California will spend $1.5 million on Central Coast projects if the Office of Ocean and Coastal Resource Management approves a draft Coastal Impact Assistance Plan (CIAP).

The $1.5 million, part of $15.4 million the state received from the federal government as part of a bill to mitigate the impacts of offshore oil drilling, would be divided into four separate projects. Santa Barbara County’s Coastal Commission (CCC) would be granted $400,000 to update oil and gas extraction policies, $282,000 would be used to examine the Ellwood Beach Plan amendments, $250,000 would be used to support Ventura County’s Wetlands Task Force and the restoration of Santa Cruz Island would be granted $500,000.

Under the law that set aside the funding, states must come up with a plan detailing how they will use the money, and submit it to the Office of Ocean and Coastal Resource Management.

Assemblymember Hannah-Beth Jackson, a proponent of the California plan, said she is pleased to see local projects in the draft.

“This funding will help protect our air and water quality, open space and coastal wetlands,” she said. “It will also help our local government address the adverse impacts of oil and gas development.”

The grant allows the CCC and Santa Barbara County the funds necessary to analyze previous coastal policies and decide which ones should be reworked.

Jackson said it is necessary for the county and the CCC to take a serious look at policies concerning the extraction of gas and oil along the Santa Barbara coast.

“There haven’t been updates in quite some time,” Jackson said. “This process is long overdue but critical to Santa Barbara’s future.”

CIAP funding would go toward the cultivation and analysis of amendments to the Ellwood Beach Plan – a local issue involving the trading of UCSB, private and county property to create spaces for both development and preservation. Santa Barbara County Planning Supervisor David Lackie said the county and university are working together to prepare a management plan for all properties in the Ellwood Beach area.

“Our goal is to relocate developments from the bluffs and to identify open space for coastal access,” Lackie said. “This grant money will help with the preparation of our master plan, provide funds for consultation and assist in the processing of amendments.”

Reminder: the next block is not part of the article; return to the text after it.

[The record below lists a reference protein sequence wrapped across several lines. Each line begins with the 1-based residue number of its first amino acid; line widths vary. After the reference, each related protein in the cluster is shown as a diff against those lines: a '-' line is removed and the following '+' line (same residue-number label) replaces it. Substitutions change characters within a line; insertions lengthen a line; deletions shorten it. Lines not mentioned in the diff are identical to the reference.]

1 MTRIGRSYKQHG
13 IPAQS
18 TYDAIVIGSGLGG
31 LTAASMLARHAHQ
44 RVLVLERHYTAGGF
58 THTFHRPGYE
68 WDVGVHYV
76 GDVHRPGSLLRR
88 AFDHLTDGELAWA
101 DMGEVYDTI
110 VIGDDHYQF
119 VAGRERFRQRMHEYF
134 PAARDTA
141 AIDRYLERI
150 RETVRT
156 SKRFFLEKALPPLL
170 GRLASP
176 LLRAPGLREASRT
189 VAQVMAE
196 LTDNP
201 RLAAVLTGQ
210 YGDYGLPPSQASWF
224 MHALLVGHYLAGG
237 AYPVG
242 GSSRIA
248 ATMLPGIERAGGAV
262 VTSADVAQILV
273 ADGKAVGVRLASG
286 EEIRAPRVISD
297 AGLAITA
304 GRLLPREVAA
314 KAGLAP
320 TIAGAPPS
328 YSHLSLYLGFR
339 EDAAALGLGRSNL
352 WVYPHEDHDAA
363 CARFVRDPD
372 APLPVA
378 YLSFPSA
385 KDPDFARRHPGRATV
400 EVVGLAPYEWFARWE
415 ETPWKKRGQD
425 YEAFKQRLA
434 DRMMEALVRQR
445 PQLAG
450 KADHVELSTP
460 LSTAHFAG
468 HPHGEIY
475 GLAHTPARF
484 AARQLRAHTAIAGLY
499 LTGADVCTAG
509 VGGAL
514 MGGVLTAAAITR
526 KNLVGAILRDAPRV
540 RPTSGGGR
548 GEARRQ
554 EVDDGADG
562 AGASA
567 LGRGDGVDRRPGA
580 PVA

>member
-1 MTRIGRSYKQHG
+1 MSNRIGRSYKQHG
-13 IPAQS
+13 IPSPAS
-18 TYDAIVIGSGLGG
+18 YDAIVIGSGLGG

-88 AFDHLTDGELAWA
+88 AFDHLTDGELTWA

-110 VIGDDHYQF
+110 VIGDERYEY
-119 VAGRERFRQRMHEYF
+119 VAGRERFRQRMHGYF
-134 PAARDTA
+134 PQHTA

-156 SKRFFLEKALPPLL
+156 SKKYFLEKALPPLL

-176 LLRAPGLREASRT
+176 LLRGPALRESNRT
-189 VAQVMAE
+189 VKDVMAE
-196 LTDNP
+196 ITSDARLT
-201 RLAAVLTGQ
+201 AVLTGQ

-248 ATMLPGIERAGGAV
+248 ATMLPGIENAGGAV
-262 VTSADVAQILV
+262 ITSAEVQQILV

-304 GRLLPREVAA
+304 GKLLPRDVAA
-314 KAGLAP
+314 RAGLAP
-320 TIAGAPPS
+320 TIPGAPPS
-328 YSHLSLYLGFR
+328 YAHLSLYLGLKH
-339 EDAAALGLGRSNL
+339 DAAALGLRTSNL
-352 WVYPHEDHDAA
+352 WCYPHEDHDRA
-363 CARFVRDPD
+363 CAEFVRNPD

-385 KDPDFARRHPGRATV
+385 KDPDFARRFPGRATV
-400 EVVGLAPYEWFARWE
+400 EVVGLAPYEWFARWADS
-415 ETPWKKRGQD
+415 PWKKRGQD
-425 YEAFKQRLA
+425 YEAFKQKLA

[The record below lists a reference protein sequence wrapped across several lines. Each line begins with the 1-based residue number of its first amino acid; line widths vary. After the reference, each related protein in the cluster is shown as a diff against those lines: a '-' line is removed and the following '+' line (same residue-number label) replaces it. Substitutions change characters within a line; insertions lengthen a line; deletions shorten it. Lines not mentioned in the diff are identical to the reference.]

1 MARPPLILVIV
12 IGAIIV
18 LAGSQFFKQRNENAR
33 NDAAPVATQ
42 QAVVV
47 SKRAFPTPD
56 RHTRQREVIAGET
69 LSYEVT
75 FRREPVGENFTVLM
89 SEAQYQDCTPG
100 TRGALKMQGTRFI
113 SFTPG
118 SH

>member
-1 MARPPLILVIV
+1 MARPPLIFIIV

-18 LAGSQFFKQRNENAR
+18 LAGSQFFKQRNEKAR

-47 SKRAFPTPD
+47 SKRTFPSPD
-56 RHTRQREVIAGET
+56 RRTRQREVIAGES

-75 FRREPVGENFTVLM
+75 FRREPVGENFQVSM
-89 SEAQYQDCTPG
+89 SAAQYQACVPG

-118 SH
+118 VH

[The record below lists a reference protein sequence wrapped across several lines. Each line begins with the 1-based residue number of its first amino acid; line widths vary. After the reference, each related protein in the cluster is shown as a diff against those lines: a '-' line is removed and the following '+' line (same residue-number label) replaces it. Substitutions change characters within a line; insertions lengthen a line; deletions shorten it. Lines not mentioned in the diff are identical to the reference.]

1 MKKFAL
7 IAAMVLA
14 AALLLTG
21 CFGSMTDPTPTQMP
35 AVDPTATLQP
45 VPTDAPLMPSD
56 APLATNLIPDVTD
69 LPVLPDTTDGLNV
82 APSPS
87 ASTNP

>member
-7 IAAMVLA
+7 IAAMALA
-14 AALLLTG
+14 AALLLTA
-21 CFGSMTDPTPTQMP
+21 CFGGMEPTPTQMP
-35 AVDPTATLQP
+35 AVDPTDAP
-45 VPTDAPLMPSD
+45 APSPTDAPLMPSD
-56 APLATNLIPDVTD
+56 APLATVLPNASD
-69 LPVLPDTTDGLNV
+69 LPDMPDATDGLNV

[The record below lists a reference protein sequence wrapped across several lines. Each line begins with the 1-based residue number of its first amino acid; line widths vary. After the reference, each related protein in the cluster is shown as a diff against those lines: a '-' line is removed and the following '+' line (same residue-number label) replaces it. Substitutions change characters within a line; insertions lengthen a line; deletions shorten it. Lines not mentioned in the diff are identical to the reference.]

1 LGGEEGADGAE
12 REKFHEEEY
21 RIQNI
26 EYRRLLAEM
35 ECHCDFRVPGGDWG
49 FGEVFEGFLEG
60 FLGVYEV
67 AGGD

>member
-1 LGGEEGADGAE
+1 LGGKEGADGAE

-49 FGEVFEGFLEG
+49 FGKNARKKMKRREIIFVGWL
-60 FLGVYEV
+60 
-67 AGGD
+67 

The CIAP would also provide funding for Ventura County’s Wetlands Task Force, an organization which collects data about the wetlands and restores them from the negative effects of offshore drilling. The task force, which has been operating for two years with no funding, intends to use grant money to hire a coordinator and continue research, said John Flynn, a member of the Ventura County Board of Supervisors.

The restoration of Santa Cruz Island has been given $500,000 to deal with the effects of large populations of non-native species residing on the island. Domestic pigs – which were introduced to Santa Cruz Island in the mid-1800s – have destroyed numerous native plant species, and non-native golden eagles have preyed on local island fox, causing their population to reach a catastrophic low. CIAP funding will go toward fencing and ultimately eliminating pigs from the island, as well as protecting the endangered island fox and threatened plant life.

California Governor Gray Davis said the CIAP offers California an unprecedented opportunity to help protect ocean resources.

“This effort is a prime example of how federal, state and local governments can work together to fund projects to protect the environment,” Davis wrote in a statement. “[The grant] will help address critical shoreline erosion problems along our entire 1,100-mile-long coast.”

The Coastal Impact Assistance Plan still awaits a 30-day public review process, which will then be subject to approval by the Federal Office of Coastal Resource Management.

Jackson said the community seems very supportive of the plan.

“I anticipate there shouldn’t be a whole lot of problems getting such a plan passed, “said Jackson. “I’m delighted that these projects are being funded and we’re putting time into them.”